Every year about this time, I have the same problem. First, fishing has pretty much shut down for the winter. I never got much into ice-fishing, so that’s it until next spring. Instead, my fishing thoughts turn inward to all the things I might accomplish over the winter. Fly-tying is foremost. I’ve been tying since I was a little kid. I have an ideal spot-a desk next to a window and also near the wood stove. So I can gaze out at the snow while also being warm and comfortable. Maybe too comfortable. Because despite my early winter resolutions, by early spring most of them remain undone. All my thoughts about rod-building, tackle-sorting, fly-tying, lure-making and more haven’t produced much. I might have made a dozen or so hare’s-ear nymphs, and that’s about it. And the same thing happens year after year. I do tend to various household repairs and chores that seem imperative. I go for walks in the winter woods, shovel snow away from the barn, and haul firewood inside from the woodshed. But beyond that I am frequently seduced by a comfy easy chair and a good book in which I might lose myself until dinnertime. This is indeed a very nice life. But it’s not very conducive to fishing projects or other things that are easily put off. So what do other people do? Is there a winter to-do list in your life that involves fishing-related projects? Do you get them done according to some sort of self-determined schedule? Or are you more like me, with lots of good intentions but a bit short on follow-through?…»

How Anglers Decorate for Christmas…Or Should We Say, Fishmas
If you’re an obsessed fly fisherman (and your family knows it), you’re bound to get some fly-fishing-themed gifts this season. Granted, whether or not you get that sweet five-weight you’ve been asking for depends on whether you’ve landed on the naughty or nice list. As my family was putting out some decorations the other day, I noticed that there’s definitely a holiday angling theme going on in our house. That starts with the Christmas tree. My favorite ornament might be this pair of miniature rubber waders. I always hang that in a spot where we can see it. Then there’s the mini creel, dozens of little trout ornaments, and at least three or four Santa ornaments where St. Nick is holding a fly rod. There’s even one with Santa riding on the back of a rainbow trout as he casts. Just for kicks, I hung a few tarpon flies in the branches, and they look pretty nice when the lights sparkle on them just so. I think we’re teetering on the Fishmas brink anyway. I’ve gotten into the habit though of taking the big fish photos out of their regular year-round frames, and putting them in the holiday frames. You know, the ones with the holly accents and jingle bells, and stuff like that. If you want to be merry, what better way than keeping the picture of the 22-inch brown you caught on a grasshopper this past summer on the bookshelf? After all, ’tis the season to be jolly, and if you get your jollies by catching fish with flies, why not amp up the celebration? I think the holiday season is for remembering the good times and great people in our lives. If Fishmas decorations add to that, so much the better.…»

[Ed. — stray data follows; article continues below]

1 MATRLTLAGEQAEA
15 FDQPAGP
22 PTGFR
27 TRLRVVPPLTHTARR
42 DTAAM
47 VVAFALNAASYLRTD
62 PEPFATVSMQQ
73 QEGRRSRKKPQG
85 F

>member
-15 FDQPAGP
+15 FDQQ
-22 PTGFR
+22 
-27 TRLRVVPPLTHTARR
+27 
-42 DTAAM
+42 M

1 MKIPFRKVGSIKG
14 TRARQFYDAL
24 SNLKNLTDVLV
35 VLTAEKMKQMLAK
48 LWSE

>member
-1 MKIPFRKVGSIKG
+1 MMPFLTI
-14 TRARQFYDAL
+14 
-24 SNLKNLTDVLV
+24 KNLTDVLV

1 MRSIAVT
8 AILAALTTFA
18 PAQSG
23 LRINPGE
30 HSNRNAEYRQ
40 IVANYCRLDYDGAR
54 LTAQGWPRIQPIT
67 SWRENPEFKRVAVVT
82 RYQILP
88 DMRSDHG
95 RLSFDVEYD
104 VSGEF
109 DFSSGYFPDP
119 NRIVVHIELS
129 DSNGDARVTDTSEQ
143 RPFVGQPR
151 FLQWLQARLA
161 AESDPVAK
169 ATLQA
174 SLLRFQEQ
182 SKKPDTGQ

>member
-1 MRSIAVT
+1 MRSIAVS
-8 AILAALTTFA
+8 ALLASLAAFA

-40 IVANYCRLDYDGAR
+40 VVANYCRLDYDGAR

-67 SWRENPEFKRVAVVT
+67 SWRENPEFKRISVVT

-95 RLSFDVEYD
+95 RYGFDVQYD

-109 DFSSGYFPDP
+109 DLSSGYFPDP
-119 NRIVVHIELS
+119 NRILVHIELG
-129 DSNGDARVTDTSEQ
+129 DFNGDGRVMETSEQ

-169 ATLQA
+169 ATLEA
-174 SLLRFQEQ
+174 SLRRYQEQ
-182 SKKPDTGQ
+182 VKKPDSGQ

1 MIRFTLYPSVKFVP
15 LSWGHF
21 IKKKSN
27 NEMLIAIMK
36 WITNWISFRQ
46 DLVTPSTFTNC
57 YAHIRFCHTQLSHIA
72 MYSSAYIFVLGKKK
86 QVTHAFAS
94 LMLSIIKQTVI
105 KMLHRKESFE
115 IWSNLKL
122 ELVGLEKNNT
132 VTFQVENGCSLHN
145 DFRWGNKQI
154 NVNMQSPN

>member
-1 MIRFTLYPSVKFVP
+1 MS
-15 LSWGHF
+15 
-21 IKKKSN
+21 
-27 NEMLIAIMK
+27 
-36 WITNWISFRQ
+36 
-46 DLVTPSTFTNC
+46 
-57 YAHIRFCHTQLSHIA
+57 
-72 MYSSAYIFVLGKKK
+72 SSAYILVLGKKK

Christmas wreath, Wilderness NorthMerry fishmas, Wilderness NorthChristmas wreath, Wilderness North